Database content:
SEM images:3382
Color images:
Last update:10 April 2008


Ant collection

Ants were sampled according to the standardized A.L.L. protocol (Agosti & Alonso 2000). The A.L.L. protocol consists of a line-transect of 20 sampling points spaced at 10m intervals. One Winkler and one pitfall sample were taken at each point. For Winkler extractions, the leaf litter present inside a 1m²-quadrat was collected and sifted. The sifted litter was weighted and its fauna was extracted with a mini-Winkler apparatus (Fisher 1998). The Winkler extraction is based on the passive desiccation of the leaf litter, forcing the ants to find a more favourable environment and their nest mates (Krell et al. 2005). Standard extraction time was 24 hours. Pitfall traps consisted in 70mm-diameter drinking cups, containing water and a drop of detergent, operating for 24 hours. Our study showed that during drought periods pitfall traps were more cost-effective than the Winkler method (Delsinne et al. 2008).

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Equipment needed for the Winkler method: from left to right: meshed bag in which the sifted leaf litter is placed and then hang into the Winkler extractor, sample bag (whirlpak), balance to measure the weight of the sifted leaf litter, sifter. 1m² quadrat delimiting the area where the leaf litter is collected, sifted and then placed in a cotton bag (hanging here in a tree) before to be extracted in the laboratory. Gloves are a necessary protection against cactus spines !
Whirlbagduminiwinklerdsmonte(c)mauriceleponce Pitfall-dscn0370(c)mauriceleponce
Ants and other arthropods fall at the bottom of the Winkler extractor. Pitfall trap.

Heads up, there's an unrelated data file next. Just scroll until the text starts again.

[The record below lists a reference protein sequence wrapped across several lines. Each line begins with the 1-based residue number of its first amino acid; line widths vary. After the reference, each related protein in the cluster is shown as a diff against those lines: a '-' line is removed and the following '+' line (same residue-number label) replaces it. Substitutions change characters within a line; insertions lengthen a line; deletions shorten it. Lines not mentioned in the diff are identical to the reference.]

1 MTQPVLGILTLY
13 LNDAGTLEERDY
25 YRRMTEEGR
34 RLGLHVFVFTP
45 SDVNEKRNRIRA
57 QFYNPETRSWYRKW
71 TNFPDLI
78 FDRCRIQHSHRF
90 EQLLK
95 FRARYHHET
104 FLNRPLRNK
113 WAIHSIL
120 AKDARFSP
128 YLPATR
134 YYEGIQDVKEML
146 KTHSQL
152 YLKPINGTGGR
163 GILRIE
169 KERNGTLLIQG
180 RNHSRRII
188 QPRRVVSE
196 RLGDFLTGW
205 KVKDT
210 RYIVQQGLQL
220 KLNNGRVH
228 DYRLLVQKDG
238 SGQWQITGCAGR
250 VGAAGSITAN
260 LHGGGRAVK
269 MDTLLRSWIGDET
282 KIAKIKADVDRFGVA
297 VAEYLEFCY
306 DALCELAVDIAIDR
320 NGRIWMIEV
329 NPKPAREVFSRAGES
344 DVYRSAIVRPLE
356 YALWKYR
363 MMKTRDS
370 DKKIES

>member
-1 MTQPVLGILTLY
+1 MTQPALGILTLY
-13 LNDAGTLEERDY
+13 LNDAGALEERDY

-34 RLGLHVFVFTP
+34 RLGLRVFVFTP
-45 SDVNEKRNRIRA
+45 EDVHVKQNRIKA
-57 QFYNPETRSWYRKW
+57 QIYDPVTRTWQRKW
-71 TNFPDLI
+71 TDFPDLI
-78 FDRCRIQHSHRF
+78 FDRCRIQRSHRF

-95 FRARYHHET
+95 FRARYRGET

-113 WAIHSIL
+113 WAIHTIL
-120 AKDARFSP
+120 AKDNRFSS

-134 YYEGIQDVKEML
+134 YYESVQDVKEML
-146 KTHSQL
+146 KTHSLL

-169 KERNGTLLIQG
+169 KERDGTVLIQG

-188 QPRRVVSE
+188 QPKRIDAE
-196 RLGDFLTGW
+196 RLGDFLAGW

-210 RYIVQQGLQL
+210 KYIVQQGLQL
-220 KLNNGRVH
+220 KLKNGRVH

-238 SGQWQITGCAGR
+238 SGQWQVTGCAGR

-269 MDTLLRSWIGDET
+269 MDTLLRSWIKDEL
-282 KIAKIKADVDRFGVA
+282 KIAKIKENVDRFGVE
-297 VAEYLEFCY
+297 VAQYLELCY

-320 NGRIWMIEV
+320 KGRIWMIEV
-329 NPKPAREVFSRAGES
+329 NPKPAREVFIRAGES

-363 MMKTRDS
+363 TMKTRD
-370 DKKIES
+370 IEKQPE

Pnencisowinkler(c)mauriceleponce Transectenciso-bolivarfilippi-dscn0338(c)mauriceleponce
Up to 50 Winkler extractors are used simultaneously (here in Enciso National Park building).  Samples are collected along a 200m transect line. 

(images by ML)

Database core: SIDbase

This website presents a subset of the data contained in SIDbase, a database system developed by Maurice Leponce (with a MS-Access database core) to manage biodiversity survey data and especially adapted to ecological inventories of social insects. Its main features are: (i) management of sample and specimen data through barcode printed labels (alcohol proof, to speed up data entry and facilitate loan management); (ii) quick storage and retrieval of numeric pictures on habitats and taxa; (iii) tools for specimen identification (computer keys linked with an image bank) and data entry (world checklist of ant genera); (iv) data analysis friendly (filters for sorting data with respect to taxon, site and sampling method; abundance matrices automatically exported to EstimateS format); (v) simultaneous data-entry by several users.

Digital imaging

A Leica Z6APO microscope with a Leica DFC290 digital camera is used to take the images with a 3 mega pixels resolution. To overcome the problem of limited depth of field encountered in microphotography, a series of images are taken at different heights. A montage software (Helicon Focus) is used to combine the focused area into a completely focused image. The system is operated by Yves Laurent.

Scanning Electron Microscope

A Philips XL 30 ESEM, operated by Julien Cillis, is used to capture the scanning electron micrographs. Generally ants are coated with gold (to enhance the contrast) before to take the image except in the case of unique specimens.


Agosti, D., and L. E. Alonso. 2000. The A.L.L. protocol. A standard protocol for the collection of ground-dwelling ants. In D., Agosti, J. D. Majer, L. E. Alonso, and T. R. Schultz. (eds): Ants: standard methods for measuring and monitoring biodiversity, pp. 204-206. Smithsonian Institution Press, Washington DC.

Delsinne, T.; Leponce, M.; Theunis, L.; Braet, Y.; Roisin, Y. 2008. Rainfall influence the ant sampling in dry forests. Biotropica, in press.

Fisher, B. L. 1998. Ant diversity patterns along an elevational gradient in the Réserve Spéciale Naturelle Intégrale" d'Andringitra, Madagascar. Fieldiana Zool. (n.s.) 85: 93-108.

Krell, F.-T., A. Y. C. Chung, E. DeBoise, P. Eggleton, A. Giusti, K. Inward, and S. Krell-Westerwalbesloh. 2005. Quantitative extraction of macro-invertebrates from temperate and tropical leaf litter and soil: efficiency and time-dependent taxonomic biases of the Winkler extraction. Pedobiologia 49: 175-186.

Leponce, M. 2003. SIDbase. Royal Belgian Institute of Natural Sciences, internal technical report, 14p. download pdf document (538KB)